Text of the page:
What is your (normal) job title / role
Chief Executive of Garenne, Channel Islands.
What is your role for J3 on the Nightingale Hospital?
What is your typical working day like at the moment?
Busy and varied! We have a J3 team meeting at 9am every day, to catch up on overnight activity and confirm the plan for the coming day. Because some of our team have been involved in other Nightingale Hospitals, which are further ahead, we also get daily briefings on lessons learned, issues arising and any materials or equipment shortages. At 10am I have a client call to report on progress and programme, interface issues with the client and Health Team. We provide a daily report which includes commercials and spend, so there is quite a lot of prep required prior to the call. There are normally many instructions and actions which result from the meeting that need to be passed on down and through our team and back up again.
The project has attracted a lot of media and political interests, so I have been making arrangements and providing tours of the site.
How has life changed for you over the past couple of weeks?
I have no life!! It has been 24/7 since our first briefing session with the client team on the 2nd April. I’ve been involved with our core Jersey team from the first discussions, from sharing our experiences with and from our partners in the UK and their work at Manchester and Glasgow, to taking the client brief, creating the area schedules, determining the site selection criteria, site evaluation, agreeing terms with the landowner, presenting to the Emergency Policy Panel for political approval to procuring the first supply chain partners. Hours have been long – often 12-14 hours per day.
Have you learned anything from this experience which you can benefit from in future?
A huge amount. Anything is possible, team work and collaborative working is essential and it works. Video conference saves so much time and is easy to use – why didn’t we use this more before?
We’ve designed a building from multiple locations, so we’ve learned that geographical spread is not an issue, as long as you’re working with an established team that you know will deliver. Good communication and positive decision making are also essential.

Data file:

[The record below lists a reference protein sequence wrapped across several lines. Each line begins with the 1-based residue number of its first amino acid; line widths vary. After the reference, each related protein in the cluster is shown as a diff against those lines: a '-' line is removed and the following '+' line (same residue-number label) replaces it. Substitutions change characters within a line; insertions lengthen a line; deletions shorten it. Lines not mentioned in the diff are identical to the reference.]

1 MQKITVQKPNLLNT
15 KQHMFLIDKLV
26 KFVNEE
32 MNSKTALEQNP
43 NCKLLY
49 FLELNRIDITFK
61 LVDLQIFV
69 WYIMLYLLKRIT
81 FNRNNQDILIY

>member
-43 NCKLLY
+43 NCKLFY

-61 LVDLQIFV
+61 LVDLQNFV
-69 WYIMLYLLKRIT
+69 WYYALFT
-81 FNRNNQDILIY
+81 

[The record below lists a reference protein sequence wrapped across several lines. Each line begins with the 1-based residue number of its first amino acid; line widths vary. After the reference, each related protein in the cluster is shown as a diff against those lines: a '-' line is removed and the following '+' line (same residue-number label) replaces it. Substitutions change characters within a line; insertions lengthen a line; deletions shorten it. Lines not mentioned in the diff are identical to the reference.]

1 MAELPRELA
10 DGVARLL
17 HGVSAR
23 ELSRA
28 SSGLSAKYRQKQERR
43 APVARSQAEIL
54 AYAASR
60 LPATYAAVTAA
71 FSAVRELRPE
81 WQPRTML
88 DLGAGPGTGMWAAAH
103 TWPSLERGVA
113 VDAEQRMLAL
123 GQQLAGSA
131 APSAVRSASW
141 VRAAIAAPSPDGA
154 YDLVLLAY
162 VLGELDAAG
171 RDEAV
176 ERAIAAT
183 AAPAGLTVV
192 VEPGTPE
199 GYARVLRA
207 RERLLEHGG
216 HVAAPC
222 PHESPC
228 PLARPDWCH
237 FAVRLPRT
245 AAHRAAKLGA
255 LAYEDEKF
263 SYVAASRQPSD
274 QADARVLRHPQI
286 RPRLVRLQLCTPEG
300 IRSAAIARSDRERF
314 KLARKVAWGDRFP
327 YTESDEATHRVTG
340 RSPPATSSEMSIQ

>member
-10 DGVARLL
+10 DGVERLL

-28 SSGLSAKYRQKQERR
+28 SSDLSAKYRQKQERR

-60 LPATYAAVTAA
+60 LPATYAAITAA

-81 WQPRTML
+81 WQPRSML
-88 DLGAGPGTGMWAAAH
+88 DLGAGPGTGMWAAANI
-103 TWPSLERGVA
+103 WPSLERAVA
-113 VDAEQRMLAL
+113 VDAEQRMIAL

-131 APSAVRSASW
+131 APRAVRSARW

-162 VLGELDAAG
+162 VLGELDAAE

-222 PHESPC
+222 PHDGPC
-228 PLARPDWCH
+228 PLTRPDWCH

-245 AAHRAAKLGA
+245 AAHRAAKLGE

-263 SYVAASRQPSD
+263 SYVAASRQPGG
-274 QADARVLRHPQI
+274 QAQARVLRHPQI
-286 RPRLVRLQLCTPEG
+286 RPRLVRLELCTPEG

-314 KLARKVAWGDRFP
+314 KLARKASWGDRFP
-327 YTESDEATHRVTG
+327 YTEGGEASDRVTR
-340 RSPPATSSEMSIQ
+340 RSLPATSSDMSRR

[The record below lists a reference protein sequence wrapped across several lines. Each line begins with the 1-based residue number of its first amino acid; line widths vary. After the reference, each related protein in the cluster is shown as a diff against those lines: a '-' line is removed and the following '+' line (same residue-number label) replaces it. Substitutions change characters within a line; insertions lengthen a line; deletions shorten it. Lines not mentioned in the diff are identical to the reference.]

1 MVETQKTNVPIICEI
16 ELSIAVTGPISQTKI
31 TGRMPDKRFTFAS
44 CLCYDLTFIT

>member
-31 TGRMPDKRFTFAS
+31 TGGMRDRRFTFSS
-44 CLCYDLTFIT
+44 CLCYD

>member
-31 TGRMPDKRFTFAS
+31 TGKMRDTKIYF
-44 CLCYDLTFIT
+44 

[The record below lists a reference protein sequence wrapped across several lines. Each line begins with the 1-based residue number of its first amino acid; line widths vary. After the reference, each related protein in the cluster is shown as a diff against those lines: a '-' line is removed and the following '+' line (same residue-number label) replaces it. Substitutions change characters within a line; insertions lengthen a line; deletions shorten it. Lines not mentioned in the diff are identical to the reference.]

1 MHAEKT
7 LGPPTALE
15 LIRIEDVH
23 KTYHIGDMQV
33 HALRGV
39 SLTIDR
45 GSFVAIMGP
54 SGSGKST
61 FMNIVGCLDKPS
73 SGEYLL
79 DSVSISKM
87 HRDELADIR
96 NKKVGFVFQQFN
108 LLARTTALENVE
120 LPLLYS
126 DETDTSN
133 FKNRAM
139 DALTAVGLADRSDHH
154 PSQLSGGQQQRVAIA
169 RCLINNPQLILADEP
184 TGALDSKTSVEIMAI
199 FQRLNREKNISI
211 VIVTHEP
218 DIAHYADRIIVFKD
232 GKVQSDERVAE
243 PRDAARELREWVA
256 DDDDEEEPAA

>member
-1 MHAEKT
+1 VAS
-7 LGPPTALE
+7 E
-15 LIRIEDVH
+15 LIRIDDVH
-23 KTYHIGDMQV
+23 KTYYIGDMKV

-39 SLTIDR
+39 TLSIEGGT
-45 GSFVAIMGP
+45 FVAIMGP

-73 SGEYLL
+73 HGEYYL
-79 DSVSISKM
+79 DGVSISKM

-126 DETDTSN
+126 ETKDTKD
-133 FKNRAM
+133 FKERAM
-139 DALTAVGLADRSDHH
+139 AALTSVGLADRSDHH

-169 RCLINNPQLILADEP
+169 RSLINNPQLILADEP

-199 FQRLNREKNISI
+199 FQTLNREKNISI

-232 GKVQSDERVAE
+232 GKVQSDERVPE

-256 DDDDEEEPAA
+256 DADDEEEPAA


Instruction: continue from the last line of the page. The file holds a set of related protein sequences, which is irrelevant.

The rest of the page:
What is the most impressive aspect of the Nightingale Hospital?
The teamwork and camaraderie between everyone. There really is a ‘can-do attitude’ and everyone wants the project to be a success, as they understand the significance and need for the local Jersey community. There is a real sense of pride on site, there is good humour and banter, but everyone understands the serious side and the need to provide this facility on time.
What aspect of life on Jersey are you missing the most in the current lockdown?
The social interaction, sport and spending time with my family and friends.
If you could do anything on Jersey for one day, with one person what would it be and with whom?
A day on the beach at Greve de Lecq with my partner, Janice, with lunch at Coleen’s before going home to get changed and heading to Hotel Christina for an aperitif followed by dinner in St. Aubin’s.
Which restaurant / bar / café will be first on your list after lockdown?
Le Braye, a nice early evening meal with my partner looking over St. Ouen’s beach and watching the sunset.
Is there anything else you would like to share?
I am just so proud to be involved in this significant project for the Jersey community and sharing it with a fantastic team. This project really demonstrates how Jersey’s construction industry has and can come together for the benefit of the island and deliver the virtually impossible. Everyone involved in the Nightingale project should be equally proud of their achievements and input.
Many of the team seconded from Camerons are people I have worked with over the past 20 years and recruited, and I have really enjoyed been back on site working with them all in the cut and thrust.